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  • Writer's pictureESSEX FREE PRESS

Essex Council notes for Monday, June 19, 2023

by Sylene Argent

Subdivision Development Agreement entered for Phase 2 of Sunset Gardens

Essex Council passed By-Law 2250 to enter into a Subdivision Development Agreement for phase 2 of the Sunset Gardens Residential Development between Castle Gate Towers Inc. and the Corporation of the Town of Essex.

Sunset Gardens Residential Development is located in Harrow.

The Report to Council notes on April 28, 2023, the Manager of Planning Services for the County of Essex issued a letter of Draft Plan Approval for this residential subdivision.

The approval applies to the Draft Plan of Subdivision dated November 11, 2022 for the development of 59 lots for single-detached residential units; one block as a stormwater management facility (pond); three blocks for a temporary cul-de-sac; and one block for a road reserve.

The owner will have three-years from the date of Draft Plan Approval to satisfy all conditions imposed by the County of Essex.

The Report adds that in 2023, all residential Development Charges in the Harrow Primary Settlement Area are waived at a rate of fifty percent.

Councillor Rodney Hammond spoke of concerns of stormwater removal for properties that abut farmland. When there is significant rain, there are complaints of flooding.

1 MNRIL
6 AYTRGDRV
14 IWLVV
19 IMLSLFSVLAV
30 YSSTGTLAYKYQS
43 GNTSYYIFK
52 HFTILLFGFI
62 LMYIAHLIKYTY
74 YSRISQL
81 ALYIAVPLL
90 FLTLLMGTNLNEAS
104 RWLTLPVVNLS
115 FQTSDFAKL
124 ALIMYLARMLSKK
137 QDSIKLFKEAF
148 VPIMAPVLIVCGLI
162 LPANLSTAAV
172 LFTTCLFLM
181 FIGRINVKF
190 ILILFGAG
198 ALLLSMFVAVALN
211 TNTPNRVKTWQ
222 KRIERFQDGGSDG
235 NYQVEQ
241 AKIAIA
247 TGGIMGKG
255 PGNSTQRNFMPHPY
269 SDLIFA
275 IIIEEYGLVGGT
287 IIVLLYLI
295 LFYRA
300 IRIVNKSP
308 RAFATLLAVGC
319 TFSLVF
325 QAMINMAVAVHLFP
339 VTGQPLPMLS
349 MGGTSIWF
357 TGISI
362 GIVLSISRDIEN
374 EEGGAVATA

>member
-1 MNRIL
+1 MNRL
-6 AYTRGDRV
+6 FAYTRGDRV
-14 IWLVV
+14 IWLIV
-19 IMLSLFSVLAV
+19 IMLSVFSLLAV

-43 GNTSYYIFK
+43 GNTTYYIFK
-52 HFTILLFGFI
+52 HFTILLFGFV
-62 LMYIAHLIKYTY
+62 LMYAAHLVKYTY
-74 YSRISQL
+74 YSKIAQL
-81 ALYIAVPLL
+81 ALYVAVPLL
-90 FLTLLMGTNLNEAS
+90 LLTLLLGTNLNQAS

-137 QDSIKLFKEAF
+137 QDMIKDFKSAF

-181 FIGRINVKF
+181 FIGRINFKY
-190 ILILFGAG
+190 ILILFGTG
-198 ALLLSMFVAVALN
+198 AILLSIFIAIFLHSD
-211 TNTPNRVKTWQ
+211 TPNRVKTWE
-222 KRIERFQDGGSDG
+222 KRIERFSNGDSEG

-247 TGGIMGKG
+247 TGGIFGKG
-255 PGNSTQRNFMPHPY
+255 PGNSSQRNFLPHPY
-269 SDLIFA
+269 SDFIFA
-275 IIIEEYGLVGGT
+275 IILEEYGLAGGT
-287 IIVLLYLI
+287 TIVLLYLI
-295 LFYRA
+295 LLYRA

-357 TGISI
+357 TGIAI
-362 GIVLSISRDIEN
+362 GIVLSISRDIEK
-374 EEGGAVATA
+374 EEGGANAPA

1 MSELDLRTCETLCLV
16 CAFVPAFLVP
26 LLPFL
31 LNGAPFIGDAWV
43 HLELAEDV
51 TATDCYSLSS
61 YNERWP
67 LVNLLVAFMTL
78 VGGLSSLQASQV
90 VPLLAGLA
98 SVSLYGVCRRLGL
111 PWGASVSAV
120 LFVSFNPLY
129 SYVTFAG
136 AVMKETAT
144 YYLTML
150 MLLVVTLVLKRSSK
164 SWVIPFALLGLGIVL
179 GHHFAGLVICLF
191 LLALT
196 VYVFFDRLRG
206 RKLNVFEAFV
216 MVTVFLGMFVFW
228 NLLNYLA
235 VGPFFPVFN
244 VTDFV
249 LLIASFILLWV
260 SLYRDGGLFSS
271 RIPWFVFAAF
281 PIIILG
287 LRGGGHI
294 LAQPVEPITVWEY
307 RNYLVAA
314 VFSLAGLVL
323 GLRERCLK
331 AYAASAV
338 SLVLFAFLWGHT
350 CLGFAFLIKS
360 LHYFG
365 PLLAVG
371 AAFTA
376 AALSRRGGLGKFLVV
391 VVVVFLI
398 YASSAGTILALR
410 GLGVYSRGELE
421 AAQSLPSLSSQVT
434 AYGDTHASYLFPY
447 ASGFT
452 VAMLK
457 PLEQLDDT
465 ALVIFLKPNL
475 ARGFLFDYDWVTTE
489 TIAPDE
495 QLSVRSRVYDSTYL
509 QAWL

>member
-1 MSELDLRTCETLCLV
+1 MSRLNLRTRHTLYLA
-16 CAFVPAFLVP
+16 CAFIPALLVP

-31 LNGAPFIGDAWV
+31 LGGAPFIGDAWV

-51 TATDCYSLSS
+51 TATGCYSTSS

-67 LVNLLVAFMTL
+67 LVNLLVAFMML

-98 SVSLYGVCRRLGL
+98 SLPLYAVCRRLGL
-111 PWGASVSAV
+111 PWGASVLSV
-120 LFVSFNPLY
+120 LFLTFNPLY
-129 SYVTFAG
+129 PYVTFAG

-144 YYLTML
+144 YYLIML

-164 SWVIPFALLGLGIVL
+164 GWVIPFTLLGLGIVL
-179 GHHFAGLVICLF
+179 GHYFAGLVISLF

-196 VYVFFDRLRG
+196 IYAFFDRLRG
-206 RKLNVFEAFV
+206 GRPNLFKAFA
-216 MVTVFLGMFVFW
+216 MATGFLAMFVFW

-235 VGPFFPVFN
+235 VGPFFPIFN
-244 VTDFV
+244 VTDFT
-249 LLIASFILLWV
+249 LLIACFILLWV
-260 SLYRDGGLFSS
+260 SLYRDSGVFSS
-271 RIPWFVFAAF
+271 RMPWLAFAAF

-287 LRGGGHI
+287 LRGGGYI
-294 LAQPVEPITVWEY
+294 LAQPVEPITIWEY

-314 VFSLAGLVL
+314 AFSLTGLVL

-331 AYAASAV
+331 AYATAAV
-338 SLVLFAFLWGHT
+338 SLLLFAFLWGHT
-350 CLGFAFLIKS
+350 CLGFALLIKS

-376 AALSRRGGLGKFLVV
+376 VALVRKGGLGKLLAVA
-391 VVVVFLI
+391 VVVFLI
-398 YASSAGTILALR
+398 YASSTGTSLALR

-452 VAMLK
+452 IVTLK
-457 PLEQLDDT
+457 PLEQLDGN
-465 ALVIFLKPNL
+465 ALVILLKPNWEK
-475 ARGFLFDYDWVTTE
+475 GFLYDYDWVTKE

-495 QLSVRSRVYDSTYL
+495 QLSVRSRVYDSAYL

Director of Infrastructure Services, Kevin Girard, explained a Stormwater Management Plan has been conducted for the property. That plan was reviewed by the Town of Essex, and staff is comfortable water will be retained and stormwater management flow will be controlled in accordance with the regional guideline.

Councillor Jason Matyi noted this plan includes all single-detached dwellings, and wondered if any thought was given to more intensification.

Principal Planner with Baird AE, Bryan Pearce, noted that was thought about. There is demand for single-detached buildings. He noted there are opportunities to intensify through secondary dwelling units.

Part Lot Control Exemption By-Law for Phase 1 of Greenleaf Trails approved

Council approved By-Law Number 2248 to provide Part Lot Control Exemption for Phase 1 of the Greenleaf Trails Residential Subdivision in Harrow.

This is a planning tool used to subdivide the subdivision of townhomes or semi-detached blocks into individual lots, Director of Planning Services, Lori Chadwick, said. This facilitates the sale of the individual lots, once construction is complete.